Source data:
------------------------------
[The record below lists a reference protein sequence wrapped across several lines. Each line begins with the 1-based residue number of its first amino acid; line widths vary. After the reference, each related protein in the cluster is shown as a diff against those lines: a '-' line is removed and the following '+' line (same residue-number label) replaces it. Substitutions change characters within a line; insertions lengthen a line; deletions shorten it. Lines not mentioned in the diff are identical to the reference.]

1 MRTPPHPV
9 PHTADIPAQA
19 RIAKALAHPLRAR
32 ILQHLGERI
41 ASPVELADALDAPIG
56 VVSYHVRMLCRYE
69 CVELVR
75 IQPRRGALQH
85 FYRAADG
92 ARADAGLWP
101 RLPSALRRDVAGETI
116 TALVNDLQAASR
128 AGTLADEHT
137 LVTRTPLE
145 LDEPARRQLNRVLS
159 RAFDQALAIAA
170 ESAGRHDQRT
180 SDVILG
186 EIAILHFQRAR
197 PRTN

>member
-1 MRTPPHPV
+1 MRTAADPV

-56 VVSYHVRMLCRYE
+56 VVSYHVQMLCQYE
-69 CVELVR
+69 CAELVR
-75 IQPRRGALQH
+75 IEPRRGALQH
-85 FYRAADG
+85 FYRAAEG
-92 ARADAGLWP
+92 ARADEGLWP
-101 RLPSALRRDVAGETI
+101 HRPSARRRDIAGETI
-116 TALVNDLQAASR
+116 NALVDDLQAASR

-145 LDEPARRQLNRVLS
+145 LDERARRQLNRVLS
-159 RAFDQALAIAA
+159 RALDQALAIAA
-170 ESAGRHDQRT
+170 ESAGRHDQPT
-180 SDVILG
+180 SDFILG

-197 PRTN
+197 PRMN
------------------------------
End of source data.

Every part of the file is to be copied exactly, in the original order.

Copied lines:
[The record below lists a reference protein sequence wrapped across several lines. Each line begins with the 1-based residue number of its first amino acid; line widths vary. After the reference, each related protein in the cluster is shown as a diff against those lines: a '-' line is removed and the following '+' line (same residue-number label) replaces it. Substitutions change characters within a line; insertions lengthen a line; deletions shorten it. Lines not mentioned in the diff are identical to the reference.]

1 MRTPPHPV
9 PHTADIPAQA
19 RIAKALAHPLRAR
32 ILQHLGERI
41 ASPVELADALDAPIG
56 VVSYHVRMLCRYE
69 CVELVR
75 IQPRRGALQH
85 FYRAADG
92 ARADAGLWP
101 RLPSALRRDVAGETI
116 TALVNDLQAASR
128 AGTLADEHT
137 LVTRTPLE
145 LDEPARRQLNRVLS
159 RAFDQALAIAA
170 ESAGRHDQRT
180 SDVILG
186 EIAILHFQRAR
197 PRTN

>member
-1 MRTPPHPV
+1 MRTAADPV

-56 VVSYHVRMLCRYE
+56 VVSYHVQMLCQYE
-69 CVELVR
+69 CAELVR
-75 IQPRRGALQH
+75 IEPRRGALQH
-85 FYRAADG
+85 FYRAAEG
-92 ARADAGLWP
+92 ARADEGLWP
-101 RLPSALRRDVAGETI
+101 HRPSARRRDIAGETI
-116 TALVNDLQAASR
+116 NALVDDLQAASR

-145 LDEPARRQLNRVLS
+145 LDERARRQLNRVLS
-159 RAFDQALAIAA
+159 RALDQALAIAA
-170 ESAGRHDQRT
+170 ESAGRHDQPT
-180 SDVILG
+180 SDFILG

-197 PRTN
+197 PRMN